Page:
Self-publishing truly is a free-for-all at this point, with no standards to uphold.  I’m happy that I got to make all the decisions on what could be included, or what needed to be edited out.  But anyone who self-publishes will also be forced to face all of the bad work that’s been rushed to publication just for money.  The bulk of these are short stories (that aren’t necessarily marketed as such, but are often between 1000 – 5000 words) that are erotic in nature…and I’m using that “erotic” term rather liberally.  I’m not a prude by any means– there is a healthy amount of tasteful sex in all of my current books– but the things I’ve seen are shocking to me.  I imagine they make a lot of money, though, so it just encourages more and more of these stories to be slapped together and uploaded.  Sometimes, I think self-publishing is too easy.

Would you recommend self-publishing?
I would recommend it, and have to multiple other authors I know, provided they have proper expectations of what will happen and how much they need to be involved to generate sales.  When I published, the story about Amanda Hocking had been floating around the Internet, and I’ll be honest, I had very unrealistic expectations.  I didn’t think I’d become a millionaire overnight, but I thought I’d make more money than I have and didn’t think I’d have to work so hard to sell my books.  Marketing is the hardest thing about self-publishing.  I’m a good writer, but even though I worked in marketing for ten years, I still fail on a daily basis in this arena.  I’m pretty introverted, and that seems to work against me.

Would you consider traditional publishing if a Literary Agent approached you now?
Of course I would!  I’d be a fool not to.  I’m working on two other series now and am considering trying to get an agent for at least one of them.  Again, I believe that my books are good and that women who read them will be drawn to the characters, but my biggest problem is finding readers.  If an agent could help me with that, I might be willing to make a few concessions.

What makes someone an Independent Author?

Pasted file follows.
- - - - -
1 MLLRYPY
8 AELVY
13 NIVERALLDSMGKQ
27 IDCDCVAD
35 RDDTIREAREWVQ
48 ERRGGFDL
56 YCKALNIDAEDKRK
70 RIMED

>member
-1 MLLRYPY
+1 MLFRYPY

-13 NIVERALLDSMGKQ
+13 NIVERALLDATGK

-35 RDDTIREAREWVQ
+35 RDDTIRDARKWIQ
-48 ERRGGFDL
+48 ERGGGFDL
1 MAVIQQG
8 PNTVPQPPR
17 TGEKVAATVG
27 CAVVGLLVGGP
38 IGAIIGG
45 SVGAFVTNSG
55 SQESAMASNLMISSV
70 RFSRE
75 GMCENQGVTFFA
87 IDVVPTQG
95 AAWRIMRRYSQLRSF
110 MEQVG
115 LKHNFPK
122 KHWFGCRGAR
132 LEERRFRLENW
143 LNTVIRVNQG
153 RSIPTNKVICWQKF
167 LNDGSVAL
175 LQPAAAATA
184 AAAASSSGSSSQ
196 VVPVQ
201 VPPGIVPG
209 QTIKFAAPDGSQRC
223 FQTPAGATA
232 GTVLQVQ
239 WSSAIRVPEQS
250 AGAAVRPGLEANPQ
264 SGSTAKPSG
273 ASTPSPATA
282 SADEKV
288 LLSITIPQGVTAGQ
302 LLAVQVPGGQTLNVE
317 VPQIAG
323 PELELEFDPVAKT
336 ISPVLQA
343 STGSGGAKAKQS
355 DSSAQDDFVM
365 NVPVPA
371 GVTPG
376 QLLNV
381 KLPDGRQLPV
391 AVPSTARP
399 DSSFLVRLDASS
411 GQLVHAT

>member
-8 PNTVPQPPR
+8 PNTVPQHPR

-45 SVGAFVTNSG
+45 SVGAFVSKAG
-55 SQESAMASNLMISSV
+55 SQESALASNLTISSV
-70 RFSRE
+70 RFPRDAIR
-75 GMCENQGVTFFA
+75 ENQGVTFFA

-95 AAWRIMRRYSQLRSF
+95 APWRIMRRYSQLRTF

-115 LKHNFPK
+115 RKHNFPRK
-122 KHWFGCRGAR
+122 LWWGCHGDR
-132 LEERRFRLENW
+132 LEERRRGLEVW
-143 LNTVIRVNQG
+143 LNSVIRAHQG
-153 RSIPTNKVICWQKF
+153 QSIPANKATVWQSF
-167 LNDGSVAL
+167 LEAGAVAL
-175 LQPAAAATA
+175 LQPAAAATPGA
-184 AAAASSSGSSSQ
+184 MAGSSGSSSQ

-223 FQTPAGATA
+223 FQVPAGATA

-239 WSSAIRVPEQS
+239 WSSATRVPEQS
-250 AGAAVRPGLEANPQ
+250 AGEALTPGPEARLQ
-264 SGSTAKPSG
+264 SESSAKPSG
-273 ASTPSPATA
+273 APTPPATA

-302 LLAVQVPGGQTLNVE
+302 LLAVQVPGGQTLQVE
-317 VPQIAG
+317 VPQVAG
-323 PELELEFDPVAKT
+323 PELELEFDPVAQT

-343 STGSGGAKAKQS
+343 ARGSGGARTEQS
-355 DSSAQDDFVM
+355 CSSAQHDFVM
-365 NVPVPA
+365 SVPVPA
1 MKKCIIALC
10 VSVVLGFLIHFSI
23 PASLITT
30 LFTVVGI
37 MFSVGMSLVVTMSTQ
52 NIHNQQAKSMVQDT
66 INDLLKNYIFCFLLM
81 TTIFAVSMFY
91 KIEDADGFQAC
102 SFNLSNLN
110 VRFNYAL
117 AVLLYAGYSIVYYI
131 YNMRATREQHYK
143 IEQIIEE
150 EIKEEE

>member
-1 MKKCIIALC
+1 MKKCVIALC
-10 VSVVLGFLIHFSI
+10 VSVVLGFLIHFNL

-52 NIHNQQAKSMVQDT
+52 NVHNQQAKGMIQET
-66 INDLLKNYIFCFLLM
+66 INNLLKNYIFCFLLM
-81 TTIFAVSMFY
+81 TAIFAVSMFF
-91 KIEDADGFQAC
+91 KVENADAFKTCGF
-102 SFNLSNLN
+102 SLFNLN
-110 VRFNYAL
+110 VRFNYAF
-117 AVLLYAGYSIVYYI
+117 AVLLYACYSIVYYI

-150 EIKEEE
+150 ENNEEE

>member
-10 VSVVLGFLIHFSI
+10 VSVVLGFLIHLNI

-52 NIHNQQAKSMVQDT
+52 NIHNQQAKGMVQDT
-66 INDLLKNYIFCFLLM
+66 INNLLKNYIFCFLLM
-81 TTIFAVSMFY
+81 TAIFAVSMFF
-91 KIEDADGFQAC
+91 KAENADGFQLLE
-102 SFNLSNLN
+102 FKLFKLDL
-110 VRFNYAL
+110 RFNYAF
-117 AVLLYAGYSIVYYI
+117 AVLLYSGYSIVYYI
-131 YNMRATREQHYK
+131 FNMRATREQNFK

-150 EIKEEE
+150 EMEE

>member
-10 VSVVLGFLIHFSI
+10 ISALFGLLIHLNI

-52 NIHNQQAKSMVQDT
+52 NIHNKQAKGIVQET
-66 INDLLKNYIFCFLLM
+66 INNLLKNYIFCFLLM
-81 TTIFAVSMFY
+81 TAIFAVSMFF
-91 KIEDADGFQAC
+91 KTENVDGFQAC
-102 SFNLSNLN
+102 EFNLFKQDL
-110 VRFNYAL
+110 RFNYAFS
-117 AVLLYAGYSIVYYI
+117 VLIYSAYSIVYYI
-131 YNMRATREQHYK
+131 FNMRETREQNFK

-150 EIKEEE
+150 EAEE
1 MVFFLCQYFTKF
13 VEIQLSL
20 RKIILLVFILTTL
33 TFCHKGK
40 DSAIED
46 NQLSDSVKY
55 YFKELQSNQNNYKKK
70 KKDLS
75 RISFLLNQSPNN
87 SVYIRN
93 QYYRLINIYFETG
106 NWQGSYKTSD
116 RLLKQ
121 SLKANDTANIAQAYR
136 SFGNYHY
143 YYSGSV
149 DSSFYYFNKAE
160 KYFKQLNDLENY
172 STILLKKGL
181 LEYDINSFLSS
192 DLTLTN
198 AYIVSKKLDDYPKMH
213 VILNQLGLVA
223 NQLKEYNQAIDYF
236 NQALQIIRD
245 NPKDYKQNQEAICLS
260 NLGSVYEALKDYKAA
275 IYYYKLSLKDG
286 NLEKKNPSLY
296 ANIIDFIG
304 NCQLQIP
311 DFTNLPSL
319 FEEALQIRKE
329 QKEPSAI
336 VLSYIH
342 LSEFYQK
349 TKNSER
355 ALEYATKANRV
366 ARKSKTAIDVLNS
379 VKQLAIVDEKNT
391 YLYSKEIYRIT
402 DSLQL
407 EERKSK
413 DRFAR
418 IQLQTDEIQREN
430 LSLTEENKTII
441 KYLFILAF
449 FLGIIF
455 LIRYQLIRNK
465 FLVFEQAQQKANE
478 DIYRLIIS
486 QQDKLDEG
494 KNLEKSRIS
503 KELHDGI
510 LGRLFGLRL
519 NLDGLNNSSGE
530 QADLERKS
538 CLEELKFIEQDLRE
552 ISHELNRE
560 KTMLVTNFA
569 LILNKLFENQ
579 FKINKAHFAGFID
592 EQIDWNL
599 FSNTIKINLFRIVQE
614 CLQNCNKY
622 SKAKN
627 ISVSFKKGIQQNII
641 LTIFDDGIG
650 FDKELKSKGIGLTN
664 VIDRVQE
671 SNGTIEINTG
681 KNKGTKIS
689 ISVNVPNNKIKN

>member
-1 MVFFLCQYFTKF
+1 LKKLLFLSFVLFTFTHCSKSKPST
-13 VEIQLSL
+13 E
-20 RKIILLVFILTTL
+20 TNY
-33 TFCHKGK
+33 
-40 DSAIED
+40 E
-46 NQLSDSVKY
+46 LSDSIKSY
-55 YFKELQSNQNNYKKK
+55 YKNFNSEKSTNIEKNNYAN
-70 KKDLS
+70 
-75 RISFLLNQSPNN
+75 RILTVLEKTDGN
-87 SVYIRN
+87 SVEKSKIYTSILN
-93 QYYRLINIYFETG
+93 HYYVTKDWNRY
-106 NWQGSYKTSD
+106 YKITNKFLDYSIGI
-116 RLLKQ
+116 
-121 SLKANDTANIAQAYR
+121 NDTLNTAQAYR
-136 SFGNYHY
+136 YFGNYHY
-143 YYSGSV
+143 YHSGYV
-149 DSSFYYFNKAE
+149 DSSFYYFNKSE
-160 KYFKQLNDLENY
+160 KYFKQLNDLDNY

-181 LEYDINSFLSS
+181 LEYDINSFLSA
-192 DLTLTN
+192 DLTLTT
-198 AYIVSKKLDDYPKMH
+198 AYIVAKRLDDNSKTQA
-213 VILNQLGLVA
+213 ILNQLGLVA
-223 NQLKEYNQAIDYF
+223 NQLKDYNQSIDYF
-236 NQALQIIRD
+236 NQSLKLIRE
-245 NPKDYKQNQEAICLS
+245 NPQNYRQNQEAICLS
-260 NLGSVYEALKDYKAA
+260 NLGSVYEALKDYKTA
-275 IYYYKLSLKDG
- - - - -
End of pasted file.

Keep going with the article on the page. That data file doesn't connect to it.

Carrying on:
I guess my definition is someone who writes and/or publishes without the backing of an agent or publishing house– a writer who is left to handle every aspect of writing, editing and promoting the book on their own or by using their own resources (time, money, etc.).

How do you market your books? What has been the most effective?
Not well.  😉  I have a Twitter account that I use, setting up different campaigns and scheduling tweets in bulk on a daily basis.  As you can imagine, this is tedious and a little exhausting, and I’m not sure how effective it actually is.  I know when I don’t tweet at all, I get very few hits to my blog, book sales pages, etc.  When I do tweet, even though I don’t have a lot of sales to show for it, the page counters tell me that the word is getting out there.  It’s just very hit-or-miss, and I haven’t found a way to target my specific market yet using Twitter.  I also do have a Facebook page, and quite a few people who’ve read my books have found me there on their own.  I only recently started using this as a tool to try to sell more books, because I figured most of the people who “like” my page have read the series already.  But, again, it’s a good way to keep the word out there and to keep the books top-of-mind.  If someone needs a gift for their wife, friend, whoever, they may decide that my series is a good gift after seeing a reminder post on the Facebook page.  I’ve used email marketing, which was helpful at first, but most of my list was made up of people I knew, so after they purchased the books, the emails just seemed to be redundant, reaching the same audience, and I was worried of becoming “spam.”  I’ve done a few book giveaways on goodreads.com, and while many people sign up to win– and many put the book on their “to read” list– this hasn’t seemed to really generate sales for me, either.  I’m a member of a few different Independent Authors groups online, and the members are very good in helping to spread the word about other Indie author’s books on Twitter and Facebook.  The Indie Author community is vast and very supportive of one another.

What are blog tours and do you participate?
I’ve never done a blog tour.  I know I should, and I know it would help, but I just haven’t taken the time to research what is involved.  

Is your book series only available electronically or do you also have printed copies?
It’s available in both formats.  The paperbacks can be purchased on Amazon.com or barnesandnoble.com.  E-books are available for the Kindle, Nook, iPad, iPhone, Sony eReader, Kobo, Android eReaders and PDFs for the computer.

If you could do it all over again, would you still pick self-publishing?
Yes, I would.  I wanted my story to be out in the world.  Even if I don’t have a million readers, the ones who have contacted me from South Africa, Ireland, Australia, India, and everywhere else in this vast world make this whole process worthwhile to me.  

What advice can you give writers who are having trouble deciding between traditional publishing and self-publishing?